Another aspect of Clint’s role at the SPCA is volunteering at their events throughout the year. He transports dogs that are up for adoption to different places. One of the events where he helps out the most, which brings the most adoptions to the ECSPCA, is the Bob Phillips’ Texas Country Reporter Festival held in downtown Waxahachie in October. Two years ago was the first time the ECSPCA participated in the downtown festival. Amy remembered it being a great Saturday for dog adoptions. Clint not only helped transport the dogs, but also trained dogs to be ready for their new homes. Since the ECSPCA

has received a larger than normal influx of animals this summer, they looked forward to the Bob Phillips Festival this year, as it once again brought in more adoptive families for the increase in dogs that needed homes.

Because of this increase, the SPCA has started a foster program to increase space and encourage dog adoption. If a sick dog comes into the shelter, the staff often does not have the resources or time to nurse it back to health. “We had one mom who was malnourished. The pups were draining her,” Amy recalled. Dogs like this go to foster families to encourage their health. “So far, we’ve had good results.”

Clint recalled a time when a young pit bull was surrendered to the shelter. The longer she was at the shelter, the more the staff recognized her aggressive behavior. She was consequently not ready to go to a home, nor was it safe for her to be at the shelter. The SPCA found a foster home that worked with her to eliminate her negative behavior, while helping ready her for adoption.

Families interested in adopting from the ECSPCA must first fill out an application and undergo a preadoption interview. Questions include whether or not the owner has ever surrendered a dog before and if they have the commitment to keep their pet long-term. These eliminate the possibility of a future abandonment or owner surrender.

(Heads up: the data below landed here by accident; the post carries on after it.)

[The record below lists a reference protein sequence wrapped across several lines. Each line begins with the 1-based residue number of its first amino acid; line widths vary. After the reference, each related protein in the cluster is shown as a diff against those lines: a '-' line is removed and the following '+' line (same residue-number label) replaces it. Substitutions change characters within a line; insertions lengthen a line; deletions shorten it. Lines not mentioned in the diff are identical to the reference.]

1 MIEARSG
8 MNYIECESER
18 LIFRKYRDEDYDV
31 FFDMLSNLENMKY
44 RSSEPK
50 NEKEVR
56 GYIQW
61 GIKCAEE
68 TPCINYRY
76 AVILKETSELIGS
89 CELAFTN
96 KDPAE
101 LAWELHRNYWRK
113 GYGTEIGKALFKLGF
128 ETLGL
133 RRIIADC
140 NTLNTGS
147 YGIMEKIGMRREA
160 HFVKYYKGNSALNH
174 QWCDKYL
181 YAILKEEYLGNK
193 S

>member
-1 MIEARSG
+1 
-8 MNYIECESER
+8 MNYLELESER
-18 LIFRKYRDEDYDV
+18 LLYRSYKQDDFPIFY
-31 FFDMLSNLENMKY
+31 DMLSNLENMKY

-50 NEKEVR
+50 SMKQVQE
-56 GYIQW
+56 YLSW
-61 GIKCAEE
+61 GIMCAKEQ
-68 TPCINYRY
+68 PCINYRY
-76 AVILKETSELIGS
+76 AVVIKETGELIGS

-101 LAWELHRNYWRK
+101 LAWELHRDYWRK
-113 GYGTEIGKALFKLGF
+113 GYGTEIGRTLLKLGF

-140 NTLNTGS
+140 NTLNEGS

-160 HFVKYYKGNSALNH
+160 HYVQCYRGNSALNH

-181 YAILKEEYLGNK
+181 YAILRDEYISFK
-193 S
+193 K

In addition to the Bob Phillips Festival, Clint also volunteered to assist at the Wish Upon a Paw event held in August. This silent auction and dinner event honored Bob Phillips and featured the PitPops, a ’60s and ’70s rock and roll band. Silent auction prizes included two autographed hockey pucks from the Dallas Stars and a ride in a Top Gun Fighter plane. The proceeds benefitted the ECSPCA to build more kennels to hold more animals.

Clint also remembered another fun event for the ECSPCA: the BowWow Halloween Fun Run. Each October, dog owners meet at Getzendaner Park in Waxahachie for a fun run and costume contest. “The dog owners dress their dogs up in costumes,” Clint explained. “They have winners that get gift cards for best costumes. We don’t do adoptions [during this event]. It’s more to raise awareness.”

Although many aspects of working with dogs are satisfying, Clint’s happiest moments have been when dogs are adopted. “The most satisfying part of volunteering is seeing the dogs getting adopted out,” Clint smiled. “It’s tempting not to take some of them home.”

The ECSPCA remains grateful for Clint’s volunteer work. “He’s been great,” Amy confessed. “I mean, if it weren’t for Clint, and so many others like him, some of these dogs wouldn’t have found their forever homes.”

Written by Mikaela Mathews.